Step 7. At Page Filter Activation you choose which type of pages to load the plugins set with the Page Filter.

Step 8. You can indicate which plugins are loaded on specific pages. You do this from the page editing and then in the bottom right of Page Filter Plugin.


Content Delivery Network

A Content Delivery Network (CDN) helps your website load faster for visitors around the world. Because our servers are located in the Netherlands, you can use a CDN to ensure fast loading times worldwide. For the shared webhosting we work together with Cloudflare to offer you a lightning fast CDN. You activate Cloudflare for free for all your websites from your cPanel. On Cloud you can use Cloudflare via a manual configuration via their service.



Images and photos are now a large part of websites. With ever faster internet we share more and more of this type of content. Large images, however, lead to slowing down your website and especially the loading times. The more data your website needs to send to the visitor, the longer it takes to load those pages. You can of course adjust all these images locally on your computer in terms of resolution, compression and the like, but there are also several useful plugins that can do this for you from WordPress itself. WP-Smushit is such a plugin, knowledge about optimizing images is not really a requirement here but can help.


Step 1. Log in to WordPress.

Step 2. Click on Plugins in the left menu and then on the top of the page on New plugin.

Step 3. Enter WP-Smushit in the upper-right corner of the searchbar and press enter.

Step 4. At WP-Smushit click on Install now. After the installation is complete, click Activate.

Step 5. Click on Smush in the left menu.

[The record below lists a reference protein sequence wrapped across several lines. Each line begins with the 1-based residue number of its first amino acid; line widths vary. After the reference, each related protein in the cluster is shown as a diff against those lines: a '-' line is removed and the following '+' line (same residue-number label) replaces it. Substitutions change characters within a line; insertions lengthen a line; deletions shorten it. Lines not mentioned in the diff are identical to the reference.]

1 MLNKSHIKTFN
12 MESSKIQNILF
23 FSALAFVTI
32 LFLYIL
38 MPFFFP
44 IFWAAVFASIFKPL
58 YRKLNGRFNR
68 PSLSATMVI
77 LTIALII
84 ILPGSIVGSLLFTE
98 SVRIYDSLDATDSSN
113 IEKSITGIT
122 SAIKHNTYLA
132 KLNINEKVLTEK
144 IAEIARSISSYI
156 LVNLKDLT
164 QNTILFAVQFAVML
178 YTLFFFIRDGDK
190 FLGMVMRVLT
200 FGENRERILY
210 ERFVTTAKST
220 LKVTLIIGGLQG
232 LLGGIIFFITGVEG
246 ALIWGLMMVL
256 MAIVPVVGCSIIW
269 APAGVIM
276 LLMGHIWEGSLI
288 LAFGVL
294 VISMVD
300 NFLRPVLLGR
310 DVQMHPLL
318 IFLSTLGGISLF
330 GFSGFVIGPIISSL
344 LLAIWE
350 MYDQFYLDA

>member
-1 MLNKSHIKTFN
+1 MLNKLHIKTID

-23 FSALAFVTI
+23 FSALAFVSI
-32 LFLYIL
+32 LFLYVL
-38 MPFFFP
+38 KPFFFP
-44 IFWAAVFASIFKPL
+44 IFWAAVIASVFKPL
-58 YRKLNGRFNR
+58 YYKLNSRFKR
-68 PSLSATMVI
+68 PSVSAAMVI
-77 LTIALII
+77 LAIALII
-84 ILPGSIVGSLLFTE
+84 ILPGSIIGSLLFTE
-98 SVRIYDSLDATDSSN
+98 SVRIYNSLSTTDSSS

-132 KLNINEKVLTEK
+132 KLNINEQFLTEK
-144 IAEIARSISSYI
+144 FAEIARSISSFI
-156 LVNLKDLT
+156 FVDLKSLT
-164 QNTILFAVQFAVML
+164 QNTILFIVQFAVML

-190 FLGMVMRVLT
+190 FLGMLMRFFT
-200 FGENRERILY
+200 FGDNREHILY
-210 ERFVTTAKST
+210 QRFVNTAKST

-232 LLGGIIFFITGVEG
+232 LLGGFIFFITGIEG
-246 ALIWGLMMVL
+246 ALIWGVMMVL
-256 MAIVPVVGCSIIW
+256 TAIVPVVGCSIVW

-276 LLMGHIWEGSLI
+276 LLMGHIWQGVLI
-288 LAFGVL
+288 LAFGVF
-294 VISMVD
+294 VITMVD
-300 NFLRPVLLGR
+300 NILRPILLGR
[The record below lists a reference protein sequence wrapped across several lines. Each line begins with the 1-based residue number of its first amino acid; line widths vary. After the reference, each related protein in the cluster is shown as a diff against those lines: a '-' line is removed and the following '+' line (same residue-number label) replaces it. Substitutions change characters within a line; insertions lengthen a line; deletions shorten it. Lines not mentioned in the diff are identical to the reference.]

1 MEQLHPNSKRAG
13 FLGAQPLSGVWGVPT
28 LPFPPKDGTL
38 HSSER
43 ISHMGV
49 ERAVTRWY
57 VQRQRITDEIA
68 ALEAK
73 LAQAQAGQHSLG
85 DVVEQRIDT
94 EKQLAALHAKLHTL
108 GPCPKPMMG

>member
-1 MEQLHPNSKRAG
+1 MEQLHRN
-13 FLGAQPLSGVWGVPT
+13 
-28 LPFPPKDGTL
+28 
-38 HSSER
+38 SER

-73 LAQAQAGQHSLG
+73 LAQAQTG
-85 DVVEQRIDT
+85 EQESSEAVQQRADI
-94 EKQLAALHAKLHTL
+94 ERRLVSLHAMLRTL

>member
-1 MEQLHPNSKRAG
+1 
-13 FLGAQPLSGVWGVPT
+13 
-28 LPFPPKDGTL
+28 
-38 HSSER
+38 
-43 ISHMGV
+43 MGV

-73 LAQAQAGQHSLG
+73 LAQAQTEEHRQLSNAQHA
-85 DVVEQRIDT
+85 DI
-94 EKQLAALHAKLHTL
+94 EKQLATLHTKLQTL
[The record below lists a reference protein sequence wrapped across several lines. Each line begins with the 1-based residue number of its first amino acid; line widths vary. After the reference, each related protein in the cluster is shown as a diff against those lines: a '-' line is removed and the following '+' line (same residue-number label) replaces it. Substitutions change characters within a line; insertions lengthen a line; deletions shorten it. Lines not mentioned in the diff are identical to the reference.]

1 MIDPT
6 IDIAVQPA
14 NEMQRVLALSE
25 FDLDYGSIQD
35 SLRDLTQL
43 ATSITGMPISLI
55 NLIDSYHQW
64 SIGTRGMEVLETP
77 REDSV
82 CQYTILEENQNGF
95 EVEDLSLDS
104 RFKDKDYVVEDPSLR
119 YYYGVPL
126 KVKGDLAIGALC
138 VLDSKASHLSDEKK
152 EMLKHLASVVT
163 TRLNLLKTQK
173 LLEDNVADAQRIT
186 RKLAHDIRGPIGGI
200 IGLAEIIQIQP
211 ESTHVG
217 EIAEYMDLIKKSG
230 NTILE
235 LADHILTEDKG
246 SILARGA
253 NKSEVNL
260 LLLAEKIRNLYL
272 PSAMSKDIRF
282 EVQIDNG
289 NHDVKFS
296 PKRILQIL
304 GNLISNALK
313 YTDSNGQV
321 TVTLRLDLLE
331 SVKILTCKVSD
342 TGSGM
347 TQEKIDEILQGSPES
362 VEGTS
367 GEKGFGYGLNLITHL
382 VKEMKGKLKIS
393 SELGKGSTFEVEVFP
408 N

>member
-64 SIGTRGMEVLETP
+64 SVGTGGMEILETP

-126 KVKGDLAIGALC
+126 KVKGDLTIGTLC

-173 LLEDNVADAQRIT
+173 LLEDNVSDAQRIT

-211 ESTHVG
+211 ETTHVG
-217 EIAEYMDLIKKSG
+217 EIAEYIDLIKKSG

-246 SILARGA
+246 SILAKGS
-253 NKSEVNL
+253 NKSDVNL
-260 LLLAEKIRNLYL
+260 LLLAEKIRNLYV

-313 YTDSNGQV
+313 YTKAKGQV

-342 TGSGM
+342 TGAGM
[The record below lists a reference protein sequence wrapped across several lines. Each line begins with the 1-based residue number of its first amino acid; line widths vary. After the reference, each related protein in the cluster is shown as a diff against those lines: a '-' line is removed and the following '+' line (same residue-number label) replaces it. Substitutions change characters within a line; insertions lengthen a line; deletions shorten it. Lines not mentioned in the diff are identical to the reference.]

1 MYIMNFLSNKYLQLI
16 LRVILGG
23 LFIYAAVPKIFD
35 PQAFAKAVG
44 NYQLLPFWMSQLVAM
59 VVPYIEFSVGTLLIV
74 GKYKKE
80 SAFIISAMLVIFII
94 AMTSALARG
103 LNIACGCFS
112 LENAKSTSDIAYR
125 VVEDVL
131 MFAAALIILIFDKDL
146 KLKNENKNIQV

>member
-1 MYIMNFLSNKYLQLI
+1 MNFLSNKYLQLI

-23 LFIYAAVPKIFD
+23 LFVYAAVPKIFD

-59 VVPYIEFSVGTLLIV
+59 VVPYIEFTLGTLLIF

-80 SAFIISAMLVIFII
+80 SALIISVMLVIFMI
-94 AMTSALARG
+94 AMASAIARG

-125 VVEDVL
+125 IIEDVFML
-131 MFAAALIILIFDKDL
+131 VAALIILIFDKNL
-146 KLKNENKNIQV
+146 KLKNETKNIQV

Step 6. Scroll down to the settings, with Automatic Smush you can set up to automatically improve images for the web when uploading. New uploads will be automatically 'smushed' from now on, so you do not have to do anything else for this.

Step 7. With EXIF data you can indicate whether you want to keep the data that your camera places in photos in the improved images. Retention of this may be relevant to photographers, but for most visitors to the website this will not be the case. Deleting this data makes the images slightly smaller, which improves the loading time.

Step 8. At Full size images you indicate whether the images on the server can be saved and the maximum size. With this you can save considerably on your storage of your package. Make sure you always keep a copy of the original locally if you need it later.

Step 9. Check the header at the top of Bulk Smush if there are still images on your website that need to be 'smushed'. By doing this you improve existing images on the website.


Simply Static

If your WordPress website consists of pages with static content, you can gain a lot of speed gain by making your entire website static. Unfortunately this does not work if you have a dynamic website. The difference: If your website shows every visitor the same content as only text and photos, we call it static, think of a blog. For example, a dynamic website has pages that show different content for each visitor, for example a webshop. You can make your WordPress site static with the Simply Static plugin, this not only makes your website faster but also a bit safer because the visitor can see pure html.